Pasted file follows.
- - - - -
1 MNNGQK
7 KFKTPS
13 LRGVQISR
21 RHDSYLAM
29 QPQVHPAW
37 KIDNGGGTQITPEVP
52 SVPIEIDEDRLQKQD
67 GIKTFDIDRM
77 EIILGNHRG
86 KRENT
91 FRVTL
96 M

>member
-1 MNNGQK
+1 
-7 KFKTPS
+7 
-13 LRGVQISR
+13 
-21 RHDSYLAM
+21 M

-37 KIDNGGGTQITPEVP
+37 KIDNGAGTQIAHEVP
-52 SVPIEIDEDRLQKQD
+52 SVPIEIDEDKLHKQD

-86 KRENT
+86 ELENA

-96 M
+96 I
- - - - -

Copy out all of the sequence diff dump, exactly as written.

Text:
1 MNNGQK
7 KFKTPS
13 LRGVQISR
21 RHDSYLAM
29 QPQVHPAW
37 KIDNGGGTQITPEVP
52 SVPIEIDEDRLQKQD
67 GIKTFDIDRM
77 EIILGNHRG
86 KRENT
91 FRVTL
96 M

>member
-1 MNNGQK
+1 
-7 KFKTPS
+7 
-13 LRGVQISR
+13 
-21 RHDSYLAM
+21 M

-37 KIDNGGGTQITPEVP
+37 KIDNGAGTQIAHEVP
-52 SVPIEIDEDRLQKQD
+52 SVPIEIDEDKLHKQD

-86 KRENT
+86 ELENA

-96 M
+96 I